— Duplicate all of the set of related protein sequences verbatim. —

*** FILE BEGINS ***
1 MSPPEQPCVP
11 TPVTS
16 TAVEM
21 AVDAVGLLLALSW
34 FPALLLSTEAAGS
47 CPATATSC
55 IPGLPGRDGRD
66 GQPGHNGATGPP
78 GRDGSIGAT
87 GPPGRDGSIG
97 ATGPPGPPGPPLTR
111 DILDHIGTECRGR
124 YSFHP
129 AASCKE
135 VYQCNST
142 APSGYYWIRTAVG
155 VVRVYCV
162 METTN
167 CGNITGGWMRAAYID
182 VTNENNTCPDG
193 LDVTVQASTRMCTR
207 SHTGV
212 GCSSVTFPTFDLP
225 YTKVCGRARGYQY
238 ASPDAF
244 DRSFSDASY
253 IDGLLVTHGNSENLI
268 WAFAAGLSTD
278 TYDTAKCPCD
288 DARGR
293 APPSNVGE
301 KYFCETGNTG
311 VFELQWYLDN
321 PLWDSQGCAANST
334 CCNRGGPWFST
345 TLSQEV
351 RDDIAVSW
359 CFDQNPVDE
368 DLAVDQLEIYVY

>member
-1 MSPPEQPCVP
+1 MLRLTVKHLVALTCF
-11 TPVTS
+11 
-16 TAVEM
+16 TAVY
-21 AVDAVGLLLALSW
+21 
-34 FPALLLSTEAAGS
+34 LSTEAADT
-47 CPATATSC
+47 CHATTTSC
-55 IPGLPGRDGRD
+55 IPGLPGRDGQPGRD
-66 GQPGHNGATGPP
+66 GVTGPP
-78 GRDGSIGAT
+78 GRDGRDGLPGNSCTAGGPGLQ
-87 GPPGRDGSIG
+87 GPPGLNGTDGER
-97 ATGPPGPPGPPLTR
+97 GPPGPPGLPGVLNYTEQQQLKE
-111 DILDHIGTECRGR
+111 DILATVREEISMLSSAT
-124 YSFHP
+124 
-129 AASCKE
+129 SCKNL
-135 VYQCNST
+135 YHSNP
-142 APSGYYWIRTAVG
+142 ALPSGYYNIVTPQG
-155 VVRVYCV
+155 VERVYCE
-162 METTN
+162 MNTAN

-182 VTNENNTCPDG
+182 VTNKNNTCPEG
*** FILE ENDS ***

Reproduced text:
1 MSPPEQPCVP
11 TPVTS
16 TAVEM
21 AVDAVGLLLALSW
34 FPALLLSTEAAGS
47 CPATATSC
55 IPGLPGRDGRD
66 GQPGHNGATGPP
78 GRDGSIGAT
87 GPPGRDGSIG
97 ATGPPGPPGPPLTR
111 DILDHIGTECRGR
124 YSFHP
129 AASCKE
135 VYQCNST
142 APSGYYWIRTAVG
155 VVRVYCV
162 METTN
167 CGNITGGWMRAAYID
182 VTNENNTCPDG
193 LDVTVQASTRMCTR
207 SHTGV
212 GCSSVTFPTFDLP
225 YTKVCGRARGYQY
238 ASPDAF
244 DRSFSDASY
253 IDGLLVTHGNSENLI
268 WAFAAGLSTD
278 TYDTAKCPCD
288 DARGR
293 APPSNVGE
301 KYFCETGNTG
311 VFELQWYLDN
321 PLWDSQGCAANST
334 CCNRGGPWFST
345 TLSQEV
351 RDDIAVSW
359 CFDQNPVDE
368 DLAVDQLEIYVY

>member
-1 MSPPEQPCVP
+1 MLRLTVKHLVALTCF
-11 TPVTS
+11 
-16 TAVEM
+16 TAVY
-21 AVDAVGLLLALSW
+21 
-34 FPALLLSTEAAGS
+34 LSTEAADT
-47 CPATATSC
+47 CHATTTSC
-55 IPGLPGRDGRD
+55 IPGLPGRDGQPGRD
-66 GQPGHNGATGPP
+66 GVTGPP
-78 GRDGSIGAT
+78 GRDGRDGLPGNSCTAGGPGLQ
-87 GPPGRDGSIG
+87 GPPGLNGTDGER
-97 ATGPPGPPGPPLTR
+97 GPPGPPGLPGVLNYTEQQQLKE
-111 DILDHIGTECRGR
+111 DILATVREEISMLSSAT
-124 YSFHP
+124 
-129 AASCKE
+129 SCKNL
-135 VYQCNST
+135 YHSNP
-142 APSGYYWIRTAVG
+142 ALPSGYYNIVTPQG
-155 VVRVYCV
+155 VERVYCE
-162 METTN
+162 MNTAN

-182 VTNENNTCPDG
+182 VTNKNNTCPEG